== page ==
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Radiation Tidbits -
Inexhaustible supply of nuclear energy

Written by: Yeung Siu-wai

As the world's storage of oil, coal and natural gas decreases, more and more people support the use of nuclear energy. The number of nuclear power plants around the world is ever increasing. However, is the supply of nuclear energy really inexhaustible?


  1. What is nuclear energy?
  2. How does nuclear power plant generate electricity?
  3. What kind of nuclear fuel is used in nuclear power plants? Where does it come from?
  4. How long can the world's uranium resources maintain the generation of electricity?
  5. Is there any other means to increase the supply of uranium?


  1. What is nuclear energy?

    Nuclear energy is released when the structure of an atom's nucleus changes, either under nuclear fission or nuclear fusion. In nuclear fission, relatively large nuclei such as those of uranium and plutonium split. In nuclear fusion, relatively small nuclei such as those of deuterium and tritium combine. In both cases, a large amount of concentrated energy will be released, which is called the nuclear energy. Nowadays, scientists still cannot control the process of nuclear fusion effectively, thus nuclear fission is used to generate electricity in all existing nuclear power plants.

    Nuclear fission
    Nuclear fusion

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  2. How does nuclear power plant generate electricity?

    Nuclear fuel inside the reactor of a nuclear power plant undergoes nuclear fission and produces a large amount of energy. Through the water in the primary circuit, the energy is transferred from the reactor to the boiler (i.e. the steam generator in the diagram below) where steam is produced. The steam then passes through the secondary circuit and goes into the turbines to drive the generator which produces electricity.

    Nuclear power station using pressurized water reactor

    Nuclear power station using pressurized water reactor
    (Photo: Electrical and Mechanical Services Department)

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  3. What kind of nuclear fuel is used in nuclear power plants? Where does it come from?

    The nuclear fuel commonly used in nuclear power plant is low-enriched uranium, which is refined from uranium ore. Uranium is a naturally-occurring element in the earth's crust and it is more abundant than gold and silver. It can be obtained by mining in much the same way as for gold and silver. However, further processing of the natural uranium is required before it can be used as nuclear fuel. Uranium deposits are mainly distributed in Australia, South Africa, Canada and the United States. Besides, uranium can also be obtained from decommissioned military nuclear facilities and nuclear power plants.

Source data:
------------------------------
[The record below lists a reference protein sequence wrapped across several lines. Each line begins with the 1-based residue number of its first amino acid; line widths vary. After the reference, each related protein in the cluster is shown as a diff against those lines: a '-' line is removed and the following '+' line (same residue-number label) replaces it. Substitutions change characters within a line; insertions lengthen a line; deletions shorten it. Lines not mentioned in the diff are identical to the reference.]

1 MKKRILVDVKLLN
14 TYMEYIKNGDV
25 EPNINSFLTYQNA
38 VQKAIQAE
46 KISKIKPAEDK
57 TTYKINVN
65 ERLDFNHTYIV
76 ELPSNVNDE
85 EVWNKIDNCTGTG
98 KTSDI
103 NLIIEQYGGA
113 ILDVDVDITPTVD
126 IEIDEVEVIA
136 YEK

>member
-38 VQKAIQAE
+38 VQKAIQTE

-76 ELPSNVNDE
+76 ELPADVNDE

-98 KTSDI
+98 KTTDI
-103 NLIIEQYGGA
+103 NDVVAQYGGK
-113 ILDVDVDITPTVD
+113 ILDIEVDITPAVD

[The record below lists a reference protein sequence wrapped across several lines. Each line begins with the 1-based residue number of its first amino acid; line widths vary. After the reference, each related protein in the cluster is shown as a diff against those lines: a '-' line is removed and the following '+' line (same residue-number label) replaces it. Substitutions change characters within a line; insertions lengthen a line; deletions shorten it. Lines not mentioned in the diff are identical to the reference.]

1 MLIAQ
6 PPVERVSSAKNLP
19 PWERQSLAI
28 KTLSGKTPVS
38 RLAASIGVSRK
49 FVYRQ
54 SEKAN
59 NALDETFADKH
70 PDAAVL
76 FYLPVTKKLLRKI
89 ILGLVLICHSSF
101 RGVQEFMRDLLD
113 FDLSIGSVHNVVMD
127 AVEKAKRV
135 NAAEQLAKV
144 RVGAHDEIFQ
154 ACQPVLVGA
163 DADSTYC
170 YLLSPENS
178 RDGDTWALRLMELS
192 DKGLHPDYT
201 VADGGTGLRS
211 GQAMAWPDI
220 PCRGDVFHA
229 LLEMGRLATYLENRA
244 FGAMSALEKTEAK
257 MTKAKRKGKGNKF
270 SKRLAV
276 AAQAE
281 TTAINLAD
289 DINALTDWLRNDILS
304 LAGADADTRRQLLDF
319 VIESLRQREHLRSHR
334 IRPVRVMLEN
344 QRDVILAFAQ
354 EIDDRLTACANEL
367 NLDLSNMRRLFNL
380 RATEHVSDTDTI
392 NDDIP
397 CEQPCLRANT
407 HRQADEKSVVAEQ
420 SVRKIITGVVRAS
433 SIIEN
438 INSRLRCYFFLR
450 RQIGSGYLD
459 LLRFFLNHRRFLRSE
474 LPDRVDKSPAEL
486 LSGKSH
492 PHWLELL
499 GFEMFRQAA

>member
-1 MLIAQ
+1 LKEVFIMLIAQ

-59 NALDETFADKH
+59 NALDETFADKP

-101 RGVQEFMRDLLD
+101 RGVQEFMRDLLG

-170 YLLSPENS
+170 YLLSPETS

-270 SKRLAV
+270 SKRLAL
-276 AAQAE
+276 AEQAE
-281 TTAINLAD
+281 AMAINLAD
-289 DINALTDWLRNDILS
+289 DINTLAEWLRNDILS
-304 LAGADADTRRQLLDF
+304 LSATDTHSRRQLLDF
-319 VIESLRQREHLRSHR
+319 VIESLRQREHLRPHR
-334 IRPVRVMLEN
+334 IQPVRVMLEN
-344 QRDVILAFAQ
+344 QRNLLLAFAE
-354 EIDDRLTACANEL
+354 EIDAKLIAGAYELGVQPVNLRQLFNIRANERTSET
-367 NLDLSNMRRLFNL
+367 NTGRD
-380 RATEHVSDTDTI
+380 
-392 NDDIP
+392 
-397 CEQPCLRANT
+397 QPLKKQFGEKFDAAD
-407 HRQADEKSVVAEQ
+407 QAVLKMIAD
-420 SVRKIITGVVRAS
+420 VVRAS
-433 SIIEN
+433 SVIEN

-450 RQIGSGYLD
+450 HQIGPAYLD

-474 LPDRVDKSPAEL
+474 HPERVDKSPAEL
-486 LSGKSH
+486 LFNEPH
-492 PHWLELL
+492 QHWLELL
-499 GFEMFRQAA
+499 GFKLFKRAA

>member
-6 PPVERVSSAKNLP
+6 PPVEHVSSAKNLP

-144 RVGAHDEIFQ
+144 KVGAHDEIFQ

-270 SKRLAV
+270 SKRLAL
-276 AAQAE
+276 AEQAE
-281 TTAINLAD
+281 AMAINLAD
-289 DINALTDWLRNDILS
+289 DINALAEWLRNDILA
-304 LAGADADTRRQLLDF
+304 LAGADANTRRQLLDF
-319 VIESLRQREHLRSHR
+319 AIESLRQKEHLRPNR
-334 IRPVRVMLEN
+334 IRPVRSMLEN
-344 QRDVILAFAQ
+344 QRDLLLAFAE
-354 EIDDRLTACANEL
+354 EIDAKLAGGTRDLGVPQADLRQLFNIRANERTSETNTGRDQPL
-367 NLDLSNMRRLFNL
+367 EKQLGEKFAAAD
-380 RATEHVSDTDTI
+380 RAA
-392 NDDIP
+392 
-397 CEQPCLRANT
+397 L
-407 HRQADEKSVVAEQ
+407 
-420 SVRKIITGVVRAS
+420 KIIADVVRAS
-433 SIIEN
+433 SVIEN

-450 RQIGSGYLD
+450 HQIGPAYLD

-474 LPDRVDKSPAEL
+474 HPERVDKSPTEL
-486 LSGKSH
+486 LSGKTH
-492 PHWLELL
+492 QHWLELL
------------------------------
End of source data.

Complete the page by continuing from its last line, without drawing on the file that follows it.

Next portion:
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  4. How long can the world's uranium resources maintain the generation of electricity?

    The report on uranium supply and demand, which was published by the International Atomic Energy Agency, estimated that in early 2007, 5.5 million tons of uranium were obtainable using current technology and production level. This could support the demand of about 440 nuclear power plants worldwide in the following 80-100 years. In addition, some uranium resources were unexplored due to the limitation of exploitation technologies or insufficient market value. It was estimated that, when the need arises, about 10.5 million tons of uranium could be obtained from these unexplored resources using improved technologies. This could support the nuclear power plants for another 160-200 years. Based on the above assumption, if the number of nuclear power plants remains unchanged, the exploitation of the earth's uranium resources can support nuclear power plants for about 240-300 years.

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  5. Is there any other means to increase the supply of uranium?

    Improvement and development of uranium fuel enrichment and recycling technologies can reduce the demand of uranium by 50%. New-generation reactors can reproduce nuclear fuel for recycling use, thus significantly reducing the demand of uranium. It is estimated that the current global uranium resources will be able to maintain the operation of new-generation nuclear power plants for about thirty thousand years. It is also estimated that the development of uranium extraction from phosphate compounds and sea water can even provide nuclear fuel for electricity generation for about sixty thousand years.

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Last revision date: <21 Dec 2012>